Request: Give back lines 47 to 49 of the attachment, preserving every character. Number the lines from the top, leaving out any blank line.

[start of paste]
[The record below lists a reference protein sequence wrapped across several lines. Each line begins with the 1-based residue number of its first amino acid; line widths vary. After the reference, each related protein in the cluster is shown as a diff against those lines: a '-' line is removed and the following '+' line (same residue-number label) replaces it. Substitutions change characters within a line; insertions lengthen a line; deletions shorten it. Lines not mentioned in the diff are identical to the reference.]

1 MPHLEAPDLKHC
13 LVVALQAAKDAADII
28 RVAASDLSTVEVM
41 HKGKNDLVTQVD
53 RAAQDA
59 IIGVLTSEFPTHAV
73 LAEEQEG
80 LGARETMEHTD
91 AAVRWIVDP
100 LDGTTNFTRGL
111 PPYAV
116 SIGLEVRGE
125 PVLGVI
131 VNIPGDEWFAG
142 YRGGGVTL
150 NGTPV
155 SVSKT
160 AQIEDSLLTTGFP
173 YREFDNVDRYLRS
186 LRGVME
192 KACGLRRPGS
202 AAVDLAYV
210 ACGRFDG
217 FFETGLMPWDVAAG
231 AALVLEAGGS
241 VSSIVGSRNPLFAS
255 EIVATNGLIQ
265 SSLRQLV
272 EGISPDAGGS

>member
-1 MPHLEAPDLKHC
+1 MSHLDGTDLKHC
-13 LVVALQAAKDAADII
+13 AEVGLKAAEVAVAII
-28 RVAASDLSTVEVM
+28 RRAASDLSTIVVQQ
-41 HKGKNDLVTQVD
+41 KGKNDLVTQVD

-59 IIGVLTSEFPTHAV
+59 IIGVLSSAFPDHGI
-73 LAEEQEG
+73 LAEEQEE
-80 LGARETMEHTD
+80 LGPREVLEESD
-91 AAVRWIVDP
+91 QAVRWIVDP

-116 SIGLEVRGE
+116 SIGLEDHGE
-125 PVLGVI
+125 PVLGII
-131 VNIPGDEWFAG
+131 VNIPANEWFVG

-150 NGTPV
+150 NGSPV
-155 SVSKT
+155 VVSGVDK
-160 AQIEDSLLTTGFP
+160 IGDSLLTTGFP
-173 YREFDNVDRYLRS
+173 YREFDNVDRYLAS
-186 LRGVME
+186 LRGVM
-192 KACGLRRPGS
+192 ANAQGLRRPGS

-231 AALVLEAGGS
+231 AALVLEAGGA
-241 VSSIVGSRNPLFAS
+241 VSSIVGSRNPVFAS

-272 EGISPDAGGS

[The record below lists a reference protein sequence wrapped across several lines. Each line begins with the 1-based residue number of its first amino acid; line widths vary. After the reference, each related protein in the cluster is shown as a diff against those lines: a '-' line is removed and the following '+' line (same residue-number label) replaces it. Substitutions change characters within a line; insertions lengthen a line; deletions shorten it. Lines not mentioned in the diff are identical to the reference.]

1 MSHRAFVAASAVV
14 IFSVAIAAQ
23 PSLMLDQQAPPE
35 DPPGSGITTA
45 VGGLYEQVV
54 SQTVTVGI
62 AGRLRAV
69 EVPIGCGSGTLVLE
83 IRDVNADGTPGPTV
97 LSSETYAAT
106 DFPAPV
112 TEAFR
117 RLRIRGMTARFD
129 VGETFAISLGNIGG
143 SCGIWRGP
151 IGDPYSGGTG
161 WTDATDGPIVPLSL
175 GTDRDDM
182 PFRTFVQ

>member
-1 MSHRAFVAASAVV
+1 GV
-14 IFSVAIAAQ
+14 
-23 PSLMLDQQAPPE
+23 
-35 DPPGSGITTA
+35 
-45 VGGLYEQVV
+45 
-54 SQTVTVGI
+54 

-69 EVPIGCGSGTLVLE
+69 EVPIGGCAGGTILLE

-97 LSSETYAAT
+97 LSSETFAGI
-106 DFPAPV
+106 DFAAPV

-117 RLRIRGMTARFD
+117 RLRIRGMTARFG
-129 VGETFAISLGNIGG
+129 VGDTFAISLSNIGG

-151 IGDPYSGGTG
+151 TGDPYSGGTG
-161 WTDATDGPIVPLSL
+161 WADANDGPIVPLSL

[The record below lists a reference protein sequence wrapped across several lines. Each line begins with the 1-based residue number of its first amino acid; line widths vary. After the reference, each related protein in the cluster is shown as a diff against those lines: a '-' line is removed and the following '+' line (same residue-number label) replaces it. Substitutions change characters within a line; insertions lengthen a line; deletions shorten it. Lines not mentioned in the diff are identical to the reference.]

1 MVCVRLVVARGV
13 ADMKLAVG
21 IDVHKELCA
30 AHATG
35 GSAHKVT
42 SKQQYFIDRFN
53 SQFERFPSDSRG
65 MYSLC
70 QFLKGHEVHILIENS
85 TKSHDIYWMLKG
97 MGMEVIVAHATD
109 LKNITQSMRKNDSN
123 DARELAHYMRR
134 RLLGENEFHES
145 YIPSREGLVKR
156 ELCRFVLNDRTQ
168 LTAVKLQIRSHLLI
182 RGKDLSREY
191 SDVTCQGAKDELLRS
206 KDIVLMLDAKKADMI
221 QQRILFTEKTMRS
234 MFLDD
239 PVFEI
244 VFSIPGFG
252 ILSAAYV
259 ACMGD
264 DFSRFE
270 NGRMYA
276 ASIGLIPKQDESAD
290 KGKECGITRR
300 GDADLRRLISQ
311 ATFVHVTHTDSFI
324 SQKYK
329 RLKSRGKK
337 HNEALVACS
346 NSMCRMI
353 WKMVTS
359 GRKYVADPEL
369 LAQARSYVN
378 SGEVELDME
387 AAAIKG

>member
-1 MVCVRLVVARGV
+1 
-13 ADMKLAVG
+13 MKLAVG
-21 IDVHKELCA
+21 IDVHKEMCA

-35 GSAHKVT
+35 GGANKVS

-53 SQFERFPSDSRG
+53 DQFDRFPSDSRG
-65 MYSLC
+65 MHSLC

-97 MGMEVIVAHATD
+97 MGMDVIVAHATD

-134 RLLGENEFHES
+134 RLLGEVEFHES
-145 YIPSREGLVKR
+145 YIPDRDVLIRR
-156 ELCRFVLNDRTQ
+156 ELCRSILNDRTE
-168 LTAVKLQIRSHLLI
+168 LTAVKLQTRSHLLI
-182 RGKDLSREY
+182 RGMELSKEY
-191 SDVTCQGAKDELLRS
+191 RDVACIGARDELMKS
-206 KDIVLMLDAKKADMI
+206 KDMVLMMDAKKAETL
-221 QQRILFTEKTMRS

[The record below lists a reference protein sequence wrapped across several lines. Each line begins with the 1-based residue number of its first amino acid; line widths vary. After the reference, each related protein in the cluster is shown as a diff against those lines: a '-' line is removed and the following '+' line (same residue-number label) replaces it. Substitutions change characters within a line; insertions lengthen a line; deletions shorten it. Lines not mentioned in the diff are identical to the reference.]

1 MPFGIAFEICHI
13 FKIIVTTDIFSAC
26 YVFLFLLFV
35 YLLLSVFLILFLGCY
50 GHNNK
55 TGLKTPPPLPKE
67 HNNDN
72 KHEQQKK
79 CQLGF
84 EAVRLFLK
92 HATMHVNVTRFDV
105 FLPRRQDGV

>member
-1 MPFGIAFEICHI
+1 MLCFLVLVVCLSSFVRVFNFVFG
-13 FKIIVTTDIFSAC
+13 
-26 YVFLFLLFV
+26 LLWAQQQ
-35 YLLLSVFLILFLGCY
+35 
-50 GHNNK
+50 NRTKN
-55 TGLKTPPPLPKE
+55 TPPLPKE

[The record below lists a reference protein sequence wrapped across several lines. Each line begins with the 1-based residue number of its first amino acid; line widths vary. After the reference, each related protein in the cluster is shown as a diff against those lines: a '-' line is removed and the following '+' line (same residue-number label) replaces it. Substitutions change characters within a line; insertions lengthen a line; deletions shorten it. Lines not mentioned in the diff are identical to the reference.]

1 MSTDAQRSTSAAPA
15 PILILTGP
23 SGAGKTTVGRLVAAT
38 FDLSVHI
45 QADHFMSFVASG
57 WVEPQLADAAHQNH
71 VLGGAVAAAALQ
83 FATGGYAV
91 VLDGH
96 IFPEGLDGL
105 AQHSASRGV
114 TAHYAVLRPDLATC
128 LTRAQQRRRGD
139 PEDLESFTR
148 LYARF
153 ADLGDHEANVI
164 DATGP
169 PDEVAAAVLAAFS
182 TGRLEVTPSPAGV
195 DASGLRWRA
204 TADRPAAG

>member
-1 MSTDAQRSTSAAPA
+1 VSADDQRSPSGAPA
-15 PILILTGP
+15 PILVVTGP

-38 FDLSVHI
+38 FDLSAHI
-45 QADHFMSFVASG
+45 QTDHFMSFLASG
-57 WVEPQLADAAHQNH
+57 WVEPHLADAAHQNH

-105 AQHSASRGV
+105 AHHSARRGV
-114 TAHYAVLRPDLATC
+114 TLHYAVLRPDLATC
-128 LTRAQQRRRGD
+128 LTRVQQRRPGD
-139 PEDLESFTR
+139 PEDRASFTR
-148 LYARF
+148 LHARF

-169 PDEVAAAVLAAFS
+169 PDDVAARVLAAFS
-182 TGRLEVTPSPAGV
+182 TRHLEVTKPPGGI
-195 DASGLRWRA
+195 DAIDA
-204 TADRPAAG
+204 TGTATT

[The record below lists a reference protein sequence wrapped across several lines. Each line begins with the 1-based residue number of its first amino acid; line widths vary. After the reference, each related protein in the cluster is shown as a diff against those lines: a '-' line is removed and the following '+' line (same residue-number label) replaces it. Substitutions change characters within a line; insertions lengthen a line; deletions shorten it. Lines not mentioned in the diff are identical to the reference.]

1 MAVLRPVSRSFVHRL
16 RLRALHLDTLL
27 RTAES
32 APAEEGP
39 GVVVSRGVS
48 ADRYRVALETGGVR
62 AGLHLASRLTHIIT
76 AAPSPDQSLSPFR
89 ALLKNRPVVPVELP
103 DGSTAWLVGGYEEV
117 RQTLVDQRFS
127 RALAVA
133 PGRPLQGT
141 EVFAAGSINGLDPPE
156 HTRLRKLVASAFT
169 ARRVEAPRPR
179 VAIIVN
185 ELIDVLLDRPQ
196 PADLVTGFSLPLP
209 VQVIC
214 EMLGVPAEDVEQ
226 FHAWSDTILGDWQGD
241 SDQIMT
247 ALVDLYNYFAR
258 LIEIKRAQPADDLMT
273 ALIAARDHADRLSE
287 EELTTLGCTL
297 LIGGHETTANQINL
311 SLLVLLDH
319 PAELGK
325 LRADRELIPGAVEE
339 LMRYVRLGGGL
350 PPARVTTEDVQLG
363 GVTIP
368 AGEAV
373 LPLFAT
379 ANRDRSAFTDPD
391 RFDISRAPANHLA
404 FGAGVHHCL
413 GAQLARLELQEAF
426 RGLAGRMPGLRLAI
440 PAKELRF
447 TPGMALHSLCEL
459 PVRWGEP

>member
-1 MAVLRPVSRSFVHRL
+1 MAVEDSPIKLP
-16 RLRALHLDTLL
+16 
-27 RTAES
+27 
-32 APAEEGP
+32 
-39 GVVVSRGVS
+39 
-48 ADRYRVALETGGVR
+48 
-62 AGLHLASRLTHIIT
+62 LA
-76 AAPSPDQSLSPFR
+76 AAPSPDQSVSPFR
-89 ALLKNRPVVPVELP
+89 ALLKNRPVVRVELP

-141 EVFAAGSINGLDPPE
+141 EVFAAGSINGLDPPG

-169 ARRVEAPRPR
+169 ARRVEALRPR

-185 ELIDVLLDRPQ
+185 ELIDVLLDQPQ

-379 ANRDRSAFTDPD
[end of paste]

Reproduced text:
+91 QAVRWIVDP

-116 SIGLEVRGE
+116 SIGLEDHGE